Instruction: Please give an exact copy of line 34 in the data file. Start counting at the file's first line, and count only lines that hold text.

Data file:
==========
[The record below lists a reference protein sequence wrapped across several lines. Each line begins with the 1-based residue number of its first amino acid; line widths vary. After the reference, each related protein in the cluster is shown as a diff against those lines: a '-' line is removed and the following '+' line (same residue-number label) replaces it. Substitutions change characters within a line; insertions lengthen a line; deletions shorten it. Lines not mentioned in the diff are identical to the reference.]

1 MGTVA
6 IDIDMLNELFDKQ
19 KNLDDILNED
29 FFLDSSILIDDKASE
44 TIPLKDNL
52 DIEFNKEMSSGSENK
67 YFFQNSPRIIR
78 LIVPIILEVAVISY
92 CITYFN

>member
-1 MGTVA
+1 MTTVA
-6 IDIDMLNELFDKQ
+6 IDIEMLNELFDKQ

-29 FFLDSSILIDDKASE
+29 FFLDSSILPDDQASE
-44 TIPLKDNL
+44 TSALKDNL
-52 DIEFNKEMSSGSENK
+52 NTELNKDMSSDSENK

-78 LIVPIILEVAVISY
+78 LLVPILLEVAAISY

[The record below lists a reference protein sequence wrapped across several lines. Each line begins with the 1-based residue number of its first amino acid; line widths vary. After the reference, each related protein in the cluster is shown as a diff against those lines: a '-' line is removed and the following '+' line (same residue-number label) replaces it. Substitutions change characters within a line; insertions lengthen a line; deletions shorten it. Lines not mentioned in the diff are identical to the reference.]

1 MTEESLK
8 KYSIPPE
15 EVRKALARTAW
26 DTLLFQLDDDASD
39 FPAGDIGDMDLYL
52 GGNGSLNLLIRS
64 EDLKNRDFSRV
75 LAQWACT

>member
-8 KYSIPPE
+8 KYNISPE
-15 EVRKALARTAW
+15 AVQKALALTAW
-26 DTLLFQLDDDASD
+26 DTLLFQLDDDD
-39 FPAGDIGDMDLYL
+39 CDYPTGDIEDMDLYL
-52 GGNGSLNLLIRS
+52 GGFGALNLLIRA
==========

-8 KYSIPPE